Growing Corn

Posted on 2023-09-17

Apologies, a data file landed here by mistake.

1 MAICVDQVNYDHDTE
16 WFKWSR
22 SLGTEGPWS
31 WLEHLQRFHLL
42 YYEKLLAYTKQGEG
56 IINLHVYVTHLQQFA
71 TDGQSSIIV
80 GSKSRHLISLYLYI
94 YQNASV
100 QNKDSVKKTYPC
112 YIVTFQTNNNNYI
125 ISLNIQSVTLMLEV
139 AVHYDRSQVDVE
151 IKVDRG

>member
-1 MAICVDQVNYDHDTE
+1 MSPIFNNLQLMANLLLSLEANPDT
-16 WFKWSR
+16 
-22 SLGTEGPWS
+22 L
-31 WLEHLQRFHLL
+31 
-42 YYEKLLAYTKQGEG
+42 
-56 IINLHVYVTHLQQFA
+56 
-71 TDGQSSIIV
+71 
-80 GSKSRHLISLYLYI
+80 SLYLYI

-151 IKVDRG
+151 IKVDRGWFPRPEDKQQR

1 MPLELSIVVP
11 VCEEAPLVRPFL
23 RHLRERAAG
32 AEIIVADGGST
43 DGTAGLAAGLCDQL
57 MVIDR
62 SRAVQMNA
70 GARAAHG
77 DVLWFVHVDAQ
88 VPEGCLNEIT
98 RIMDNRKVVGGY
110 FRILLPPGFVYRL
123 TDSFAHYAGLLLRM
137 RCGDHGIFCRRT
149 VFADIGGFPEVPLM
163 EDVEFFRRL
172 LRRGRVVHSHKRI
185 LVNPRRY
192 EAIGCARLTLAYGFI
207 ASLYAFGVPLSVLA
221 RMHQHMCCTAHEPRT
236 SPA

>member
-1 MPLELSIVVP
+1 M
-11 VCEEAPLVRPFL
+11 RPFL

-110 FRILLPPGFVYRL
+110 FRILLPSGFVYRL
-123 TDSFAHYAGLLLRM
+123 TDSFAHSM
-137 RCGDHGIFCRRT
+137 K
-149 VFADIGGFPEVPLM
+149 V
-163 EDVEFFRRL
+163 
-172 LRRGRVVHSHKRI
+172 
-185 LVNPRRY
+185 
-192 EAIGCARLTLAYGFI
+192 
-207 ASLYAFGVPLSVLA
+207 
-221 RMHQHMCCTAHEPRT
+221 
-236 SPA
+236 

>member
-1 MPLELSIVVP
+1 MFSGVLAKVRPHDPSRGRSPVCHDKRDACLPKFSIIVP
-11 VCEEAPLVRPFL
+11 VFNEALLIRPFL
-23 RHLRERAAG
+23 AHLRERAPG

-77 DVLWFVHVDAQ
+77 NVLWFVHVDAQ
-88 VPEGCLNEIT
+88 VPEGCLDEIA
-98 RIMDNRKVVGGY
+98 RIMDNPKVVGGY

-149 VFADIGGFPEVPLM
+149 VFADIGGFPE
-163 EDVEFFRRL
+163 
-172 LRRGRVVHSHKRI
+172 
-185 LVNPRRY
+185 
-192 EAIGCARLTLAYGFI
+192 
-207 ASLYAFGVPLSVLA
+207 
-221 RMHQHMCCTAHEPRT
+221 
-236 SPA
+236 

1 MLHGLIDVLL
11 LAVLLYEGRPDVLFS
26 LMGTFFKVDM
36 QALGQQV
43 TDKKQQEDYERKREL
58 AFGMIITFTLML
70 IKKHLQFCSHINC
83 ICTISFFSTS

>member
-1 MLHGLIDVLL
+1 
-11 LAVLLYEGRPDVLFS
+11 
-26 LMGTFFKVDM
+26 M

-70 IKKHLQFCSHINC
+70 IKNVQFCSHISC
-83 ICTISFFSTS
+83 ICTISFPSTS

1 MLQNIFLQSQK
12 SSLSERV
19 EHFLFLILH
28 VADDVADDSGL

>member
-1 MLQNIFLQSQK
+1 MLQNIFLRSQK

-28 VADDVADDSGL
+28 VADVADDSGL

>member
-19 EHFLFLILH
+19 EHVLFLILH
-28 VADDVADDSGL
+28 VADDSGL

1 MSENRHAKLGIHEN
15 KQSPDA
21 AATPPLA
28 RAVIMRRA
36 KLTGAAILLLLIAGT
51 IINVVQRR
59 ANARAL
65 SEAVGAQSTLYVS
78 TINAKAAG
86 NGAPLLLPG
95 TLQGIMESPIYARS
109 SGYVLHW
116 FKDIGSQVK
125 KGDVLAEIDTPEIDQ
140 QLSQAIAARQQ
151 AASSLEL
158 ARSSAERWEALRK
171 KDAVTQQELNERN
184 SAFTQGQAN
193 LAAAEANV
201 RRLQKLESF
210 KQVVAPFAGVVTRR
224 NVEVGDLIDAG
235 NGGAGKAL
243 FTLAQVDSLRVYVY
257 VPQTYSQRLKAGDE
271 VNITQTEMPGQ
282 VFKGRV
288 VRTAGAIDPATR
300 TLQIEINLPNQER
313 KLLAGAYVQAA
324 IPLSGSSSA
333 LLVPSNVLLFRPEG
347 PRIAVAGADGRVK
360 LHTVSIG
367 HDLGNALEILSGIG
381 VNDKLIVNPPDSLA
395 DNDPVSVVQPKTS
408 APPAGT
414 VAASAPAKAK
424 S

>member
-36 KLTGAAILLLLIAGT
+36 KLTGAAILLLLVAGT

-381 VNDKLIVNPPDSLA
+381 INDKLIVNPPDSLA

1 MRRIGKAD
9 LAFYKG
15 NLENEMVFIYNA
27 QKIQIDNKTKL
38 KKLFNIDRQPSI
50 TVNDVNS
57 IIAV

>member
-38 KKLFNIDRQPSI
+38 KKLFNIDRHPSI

[MB] Personally, I don’t grow corn anymore because for my purposes (cornmeal) it takes up a ton of space for not that much return. But for those interested in growing corn, it would be wise to buy several years’ worth of non-GMO seed (and preferably heirloom or open-pollinated) right now. The seed could be stored in the freezer for as long as we still have electricity; and this would keep the seed viable for several years. For those who want corn for cornmeal or for animal feed, the best corn types are dent corn and flint corn (both are types of “field corn”). Flint corn tends to be more insect-resistant than dent corn, and both types are more insect resistant than are the flour-corn varieties. For what it may or may not be worth, my favorite dent corn was Reid’s Yellow Dent; and my favorite flint corn was Floriani Red Flint. Corn can be made more productive as a homestead crop if the whole plant is utilized instead of just the dried kernels. Green corn can be cut and made into silage. I’ve never done it, but I have read that homestead-amounts of silage can be made in large trash cans or even in contractor-sized garbage bags (not sprayed with pesticides, of course). Even for field corn or flint corn which as dried down in the garden or field, the dried corn leaves and husks can be used for animal feed (particularly for sheep, goats, and cattle… not sure if chickens or ducks would like them much), and the dried stalks and cobs (once the kernels have been removed) can be chopped and fed to livestock (same caveat about chickens and ducks). For those interested in saving seed from homegrown corn, it’s a very tricky process that is made trickier by the facts that (1) so much of the corn grown around the country is GMO (and with that new Monsanto Frankencorn on the horizon, this is even more of a concern), and (2) corn is wind-pollinated (and the information sources that I looked at recommended isolation distances of anywhere from 1,600 feet to 1/2 mile or more). Seed-saving requires bags for both the ears and the tassels, and those bags ought to be purchased now while still available. There are good books and websites that detail how to save seed from corn…. I can look later, but I think that Steve Solomon’s book (Gardening when It Counts), Carol Deppe’s book (The Resilient Gardener) and Suzanne Ashworth’s book (Seed to Seed, 2nd edition) may have details.


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